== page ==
Back in October 2009, I wrote a somewhat curmudgeonly post about how little I trust the ‘cloud’ for my important data. I like to control my own information. I like to know how my backups are executed and how they are stored. The major Internet service companies are pretty good about avoiding data loss, but I can’t trust them to be half as concerned about my stuff as I am.

After that 2009 post, I did slowly begin integrating ‘cloud’ services into my tech world. Since switching to Google Android as my mobile operating system, I embraced many Google services—Gmail, Calendar, Drive, and Reader. With my Windows 8 installs and Office365 subscription, I’ve also begun to adopt Microsoft’s SkyDrive service for ‘cloud’ storage, documents, and notes. I use Amazon’s Kindle services, ToodleDo todos, and miscellaneous other web-based applications.

But don’t think that I’ve stopped being paranoid! I back up my data from every last one of those services on a regular schedule. If a cloud service doesn’t provide some mechanism for back ups in standard, portable formats, I won’t use it. This process has come in very handy recently. With Google’s announcement that it was shutting down the Reader RSS service in July, I found myself needing to move a long list of RSS subscriptions to another service. I used Reader, in part, because it provided ways to export my subscriptions in an industry standard OPML format, and it had reasonably robust API’s for integrating with other services. As such, it was pretty painless to move to Newsblur—the Reader alternative that best met my needs.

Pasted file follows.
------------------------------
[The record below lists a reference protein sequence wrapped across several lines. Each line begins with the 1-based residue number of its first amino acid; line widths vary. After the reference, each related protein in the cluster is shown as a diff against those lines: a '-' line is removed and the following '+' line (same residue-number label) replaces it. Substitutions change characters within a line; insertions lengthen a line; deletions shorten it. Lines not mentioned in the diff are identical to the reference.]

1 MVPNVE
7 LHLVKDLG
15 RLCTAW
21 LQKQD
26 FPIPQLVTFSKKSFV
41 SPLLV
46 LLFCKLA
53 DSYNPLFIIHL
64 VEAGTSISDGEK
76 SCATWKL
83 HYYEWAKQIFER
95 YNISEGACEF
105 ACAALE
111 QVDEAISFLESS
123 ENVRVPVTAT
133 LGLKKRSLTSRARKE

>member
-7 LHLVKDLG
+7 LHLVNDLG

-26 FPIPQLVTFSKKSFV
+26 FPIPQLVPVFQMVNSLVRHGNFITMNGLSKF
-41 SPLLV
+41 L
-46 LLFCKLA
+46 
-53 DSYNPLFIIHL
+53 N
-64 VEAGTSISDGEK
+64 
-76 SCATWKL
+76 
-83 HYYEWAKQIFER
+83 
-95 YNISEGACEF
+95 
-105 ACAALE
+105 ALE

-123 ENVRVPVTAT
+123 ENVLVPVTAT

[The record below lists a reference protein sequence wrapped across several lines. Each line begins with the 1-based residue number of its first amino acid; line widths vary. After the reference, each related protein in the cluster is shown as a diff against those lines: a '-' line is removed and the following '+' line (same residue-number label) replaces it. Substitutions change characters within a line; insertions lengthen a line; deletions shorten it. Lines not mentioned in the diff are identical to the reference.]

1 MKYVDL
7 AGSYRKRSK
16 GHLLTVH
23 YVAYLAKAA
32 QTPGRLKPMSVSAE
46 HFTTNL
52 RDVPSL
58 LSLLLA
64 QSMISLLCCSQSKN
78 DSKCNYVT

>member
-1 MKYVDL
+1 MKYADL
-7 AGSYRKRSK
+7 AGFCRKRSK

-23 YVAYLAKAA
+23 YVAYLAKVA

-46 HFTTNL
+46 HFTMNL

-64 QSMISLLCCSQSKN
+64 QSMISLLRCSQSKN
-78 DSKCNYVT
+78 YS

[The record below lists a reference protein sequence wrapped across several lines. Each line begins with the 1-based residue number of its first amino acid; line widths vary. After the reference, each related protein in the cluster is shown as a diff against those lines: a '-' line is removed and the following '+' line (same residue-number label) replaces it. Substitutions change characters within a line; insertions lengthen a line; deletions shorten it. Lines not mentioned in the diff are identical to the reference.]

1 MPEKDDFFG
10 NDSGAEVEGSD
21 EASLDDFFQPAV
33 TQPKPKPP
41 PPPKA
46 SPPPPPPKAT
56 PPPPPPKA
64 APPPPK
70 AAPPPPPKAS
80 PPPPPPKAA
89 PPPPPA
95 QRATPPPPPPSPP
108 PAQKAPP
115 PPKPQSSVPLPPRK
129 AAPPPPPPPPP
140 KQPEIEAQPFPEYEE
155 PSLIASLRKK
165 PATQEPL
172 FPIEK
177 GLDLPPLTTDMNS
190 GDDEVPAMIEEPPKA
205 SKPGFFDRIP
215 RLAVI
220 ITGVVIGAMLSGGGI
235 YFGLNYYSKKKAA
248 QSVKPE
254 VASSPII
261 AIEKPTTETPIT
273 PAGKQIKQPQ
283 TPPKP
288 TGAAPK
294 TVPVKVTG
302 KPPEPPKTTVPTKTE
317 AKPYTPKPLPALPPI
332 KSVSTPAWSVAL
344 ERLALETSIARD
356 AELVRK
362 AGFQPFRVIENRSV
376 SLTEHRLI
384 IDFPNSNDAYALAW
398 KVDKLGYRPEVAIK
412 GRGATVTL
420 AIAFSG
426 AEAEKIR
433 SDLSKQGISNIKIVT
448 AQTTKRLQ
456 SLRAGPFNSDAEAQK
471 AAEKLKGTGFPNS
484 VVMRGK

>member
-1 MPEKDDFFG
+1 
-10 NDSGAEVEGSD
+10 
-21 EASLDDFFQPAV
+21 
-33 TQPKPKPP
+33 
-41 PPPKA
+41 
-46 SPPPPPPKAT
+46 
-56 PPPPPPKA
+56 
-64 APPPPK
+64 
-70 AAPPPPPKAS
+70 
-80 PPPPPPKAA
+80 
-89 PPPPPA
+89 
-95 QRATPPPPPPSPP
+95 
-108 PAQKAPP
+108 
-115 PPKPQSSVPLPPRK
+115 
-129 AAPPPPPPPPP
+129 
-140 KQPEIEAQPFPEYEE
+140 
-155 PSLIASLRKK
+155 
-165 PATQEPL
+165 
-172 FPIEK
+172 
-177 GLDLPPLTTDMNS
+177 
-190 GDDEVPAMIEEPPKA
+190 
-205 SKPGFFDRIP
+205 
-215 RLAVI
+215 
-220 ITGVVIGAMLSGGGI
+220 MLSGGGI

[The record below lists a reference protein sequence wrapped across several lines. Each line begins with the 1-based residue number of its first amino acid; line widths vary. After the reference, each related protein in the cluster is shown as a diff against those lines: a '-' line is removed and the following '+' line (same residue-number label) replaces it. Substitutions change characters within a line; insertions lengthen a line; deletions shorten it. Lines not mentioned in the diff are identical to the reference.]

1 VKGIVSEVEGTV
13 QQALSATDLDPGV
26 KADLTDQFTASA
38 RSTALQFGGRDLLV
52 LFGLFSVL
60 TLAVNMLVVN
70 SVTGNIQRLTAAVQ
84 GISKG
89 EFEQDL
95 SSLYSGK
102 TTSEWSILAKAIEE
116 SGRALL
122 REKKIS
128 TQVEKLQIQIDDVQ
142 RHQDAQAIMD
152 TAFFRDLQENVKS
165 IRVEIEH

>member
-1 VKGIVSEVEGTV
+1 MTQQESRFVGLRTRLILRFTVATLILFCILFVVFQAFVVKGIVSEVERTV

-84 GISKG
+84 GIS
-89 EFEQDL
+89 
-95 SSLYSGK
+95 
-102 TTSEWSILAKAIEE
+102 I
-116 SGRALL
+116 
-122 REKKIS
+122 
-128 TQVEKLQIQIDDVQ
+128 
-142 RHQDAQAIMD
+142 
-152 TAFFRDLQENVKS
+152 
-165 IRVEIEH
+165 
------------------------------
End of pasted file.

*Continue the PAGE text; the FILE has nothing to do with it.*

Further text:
Reader’s demise should serve as a reminder to all ‘cloud’ service users: Don’t trust the ‘cloud.’ Don’t trust Google. Don’t trust Microsoft. Don’t trust Apple. Don’t trust anybody to provide a permanent home for your data, because the service you rely on today might be gone tomorrow. It is incumbent on us, the users, to only use services that allow for data portability, and to make our own regular back ups. The only person who really cares about your data is you.

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Posted in Briefly, Opinion


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From the accepted doctrine that the United States is a government of delegated powers, it follows that those not expressly granted, or reasonably to be implied from such as are conferred, are reserved to the states, or to the people. To forestall any suggestion to the contrary, the Tenth Amendment was adopted. — Justice Owen Roberts

Scott Bradford has been building web sites and using them to say what he thinks since 1995, which tended to get him in trouble with power-tripping assistant principals at the time. He holds a bachelor’s degree in Public Administration from George Mason University, but has spent most of his career (so far) working on public- and private-sector web sites. He is not a member of any political party, and brands himself an ‘independent constitutional conservative.’ In addition to holding down a day job and blogging about challenging subjects like politics, religion, and technology, Scott is also a devout Catholic, gun-owner, bike rider, and music lover with a wife and two cats.